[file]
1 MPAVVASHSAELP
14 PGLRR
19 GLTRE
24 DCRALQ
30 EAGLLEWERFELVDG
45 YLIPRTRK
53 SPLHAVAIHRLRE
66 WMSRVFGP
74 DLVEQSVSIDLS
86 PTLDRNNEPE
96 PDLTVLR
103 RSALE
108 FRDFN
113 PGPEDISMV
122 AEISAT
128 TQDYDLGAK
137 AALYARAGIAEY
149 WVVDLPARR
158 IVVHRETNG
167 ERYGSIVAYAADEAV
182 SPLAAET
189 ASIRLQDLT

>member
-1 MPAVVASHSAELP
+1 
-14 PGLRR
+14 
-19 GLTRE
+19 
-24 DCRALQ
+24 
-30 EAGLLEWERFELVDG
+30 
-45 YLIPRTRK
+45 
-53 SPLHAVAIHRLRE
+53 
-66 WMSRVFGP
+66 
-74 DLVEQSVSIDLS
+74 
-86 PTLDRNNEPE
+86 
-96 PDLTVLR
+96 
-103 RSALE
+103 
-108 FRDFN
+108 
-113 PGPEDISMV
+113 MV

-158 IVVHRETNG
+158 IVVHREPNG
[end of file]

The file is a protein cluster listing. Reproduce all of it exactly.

1 MPAVVASHSAELP
14 PGLRR
19 GLTRE
24 DCRALQ
30 EAGLLEWERFELVDG
45 YLIPRTRK
53 SPLHAVAIHRLRE
66 WMSRVFGP
74 DLVEQSVSIDLS
86 PTLDRNNEPE
96 PDLTVLR
103 RSALE
108 FRDFN
113 PGPEDISMV
122 AEISAT
128 TQDYDLGAK
137 AALYARAGIAEY
149 WVVDLPARR
158 IVVHRETNG
167 ERYGSIVAYAADEAV
182 SPLAAET
189 ASIRLQDLT

>member
-1 MPAVVASHSAELP
+1 
-14 PGLRR
+14 
-19 GLTRE
+19 
-24 DCRALQ
+24 
-30 EAGLLEWERFELVDG
+30 
-45 YLIPRTRK
+45 
-53 SPLHAVAIHRLRE
+53 
-66 WMSRVFGP
+66 
-74 DLVEQSVSIDLS
+74 
-86 PTLDRNNEPE
+86 
-96 PDLTVLR
+96 
-103 RSALE
+103 
-108 FRDFN
+108 
-113 PGPEDISMV
+113 MV

-158 IVVHRETNG
+158 IVVHREPNG